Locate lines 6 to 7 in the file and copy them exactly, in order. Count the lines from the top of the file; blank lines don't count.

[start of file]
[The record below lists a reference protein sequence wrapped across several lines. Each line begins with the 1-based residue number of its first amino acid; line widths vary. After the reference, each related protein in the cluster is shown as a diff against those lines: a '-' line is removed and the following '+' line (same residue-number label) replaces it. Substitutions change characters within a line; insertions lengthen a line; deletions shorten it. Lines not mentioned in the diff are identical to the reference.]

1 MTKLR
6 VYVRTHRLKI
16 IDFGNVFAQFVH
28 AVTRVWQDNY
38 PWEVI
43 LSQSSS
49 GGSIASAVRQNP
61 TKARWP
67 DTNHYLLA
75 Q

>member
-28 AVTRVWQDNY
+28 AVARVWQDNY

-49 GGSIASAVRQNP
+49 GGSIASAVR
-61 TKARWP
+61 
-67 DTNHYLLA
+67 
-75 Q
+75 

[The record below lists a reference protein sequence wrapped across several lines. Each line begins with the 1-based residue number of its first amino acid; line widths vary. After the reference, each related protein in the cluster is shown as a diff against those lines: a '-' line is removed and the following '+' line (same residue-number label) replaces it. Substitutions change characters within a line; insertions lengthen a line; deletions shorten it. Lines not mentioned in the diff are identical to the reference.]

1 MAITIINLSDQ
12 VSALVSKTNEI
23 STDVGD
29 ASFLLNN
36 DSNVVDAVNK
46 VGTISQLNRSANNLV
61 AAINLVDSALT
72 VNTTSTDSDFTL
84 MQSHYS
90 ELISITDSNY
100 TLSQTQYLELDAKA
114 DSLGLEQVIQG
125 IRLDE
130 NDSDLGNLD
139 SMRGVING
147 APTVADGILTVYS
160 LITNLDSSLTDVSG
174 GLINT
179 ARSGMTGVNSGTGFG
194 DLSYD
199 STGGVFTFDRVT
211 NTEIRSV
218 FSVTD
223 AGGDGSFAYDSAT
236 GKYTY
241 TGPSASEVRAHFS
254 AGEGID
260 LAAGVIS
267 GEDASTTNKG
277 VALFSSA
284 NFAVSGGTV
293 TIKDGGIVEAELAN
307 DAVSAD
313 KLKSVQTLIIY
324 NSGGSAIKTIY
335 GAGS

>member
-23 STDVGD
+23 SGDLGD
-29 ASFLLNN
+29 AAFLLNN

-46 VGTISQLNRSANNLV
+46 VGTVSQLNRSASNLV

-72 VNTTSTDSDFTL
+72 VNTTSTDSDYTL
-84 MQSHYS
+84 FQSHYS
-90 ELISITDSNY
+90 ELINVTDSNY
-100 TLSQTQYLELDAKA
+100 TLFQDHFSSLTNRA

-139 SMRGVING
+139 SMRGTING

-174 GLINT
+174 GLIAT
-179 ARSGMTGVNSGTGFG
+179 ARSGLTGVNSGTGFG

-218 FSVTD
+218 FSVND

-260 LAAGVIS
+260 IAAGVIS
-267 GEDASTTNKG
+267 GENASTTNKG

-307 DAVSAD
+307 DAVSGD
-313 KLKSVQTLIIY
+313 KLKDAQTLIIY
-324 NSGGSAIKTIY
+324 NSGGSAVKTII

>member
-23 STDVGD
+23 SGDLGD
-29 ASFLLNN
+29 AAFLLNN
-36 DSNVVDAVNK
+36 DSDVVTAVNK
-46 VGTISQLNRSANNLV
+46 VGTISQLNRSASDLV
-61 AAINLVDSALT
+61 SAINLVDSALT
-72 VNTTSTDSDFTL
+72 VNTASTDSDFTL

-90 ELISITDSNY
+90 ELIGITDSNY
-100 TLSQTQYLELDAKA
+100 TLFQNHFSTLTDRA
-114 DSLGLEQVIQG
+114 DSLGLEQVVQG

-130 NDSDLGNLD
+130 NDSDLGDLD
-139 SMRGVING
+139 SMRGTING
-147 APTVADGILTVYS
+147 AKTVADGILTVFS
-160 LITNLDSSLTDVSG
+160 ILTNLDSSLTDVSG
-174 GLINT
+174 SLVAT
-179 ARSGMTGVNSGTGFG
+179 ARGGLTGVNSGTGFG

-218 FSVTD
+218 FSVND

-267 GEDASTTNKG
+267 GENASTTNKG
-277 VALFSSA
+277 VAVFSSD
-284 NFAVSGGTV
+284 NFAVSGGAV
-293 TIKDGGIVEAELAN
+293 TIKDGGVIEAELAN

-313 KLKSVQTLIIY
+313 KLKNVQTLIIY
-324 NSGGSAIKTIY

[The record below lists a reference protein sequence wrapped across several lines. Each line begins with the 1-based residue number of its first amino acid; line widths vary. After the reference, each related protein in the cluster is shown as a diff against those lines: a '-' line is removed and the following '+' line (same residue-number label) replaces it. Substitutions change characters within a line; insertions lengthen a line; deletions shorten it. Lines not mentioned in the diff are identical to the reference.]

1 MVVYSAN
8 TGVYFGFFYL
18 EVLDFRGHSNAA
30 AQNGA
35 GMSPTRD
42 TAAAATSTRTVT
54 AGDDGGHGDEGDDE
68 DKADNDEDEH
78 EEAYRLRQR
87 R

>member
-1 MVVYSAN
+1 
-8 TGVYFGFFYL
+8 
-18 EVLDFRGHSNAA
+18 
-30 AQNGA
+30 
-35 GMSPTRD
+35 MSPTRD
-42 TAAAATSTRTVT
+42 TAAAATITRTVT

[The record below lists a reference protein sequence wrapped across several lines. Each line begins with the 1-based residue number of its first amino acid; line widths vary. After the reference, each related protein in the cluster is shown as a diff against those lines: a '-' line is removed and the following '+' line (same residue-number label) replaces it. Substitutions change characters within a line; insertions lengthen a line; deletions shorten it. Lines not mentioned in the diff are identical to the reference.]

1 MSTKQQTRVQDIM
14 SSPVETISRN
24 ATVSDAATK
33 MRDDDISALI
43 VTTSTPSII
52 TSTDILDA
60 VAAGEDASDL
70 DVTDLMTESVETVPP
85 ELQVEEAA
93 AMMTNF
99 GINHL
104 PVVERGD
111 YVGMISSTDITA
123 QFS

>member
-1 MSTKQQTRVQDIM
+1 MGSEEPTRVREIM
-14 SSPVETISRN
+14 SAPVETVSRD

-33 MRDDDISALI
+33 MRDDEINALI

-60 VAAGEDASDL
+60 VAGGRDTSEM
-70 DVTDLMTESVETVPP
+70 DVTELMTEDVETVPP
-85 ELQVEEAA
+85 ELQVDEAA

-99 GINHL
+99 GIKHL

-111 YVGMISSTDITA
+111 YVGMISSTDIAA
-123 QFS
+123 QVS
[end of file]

38 PWEVI
43 LSQSSS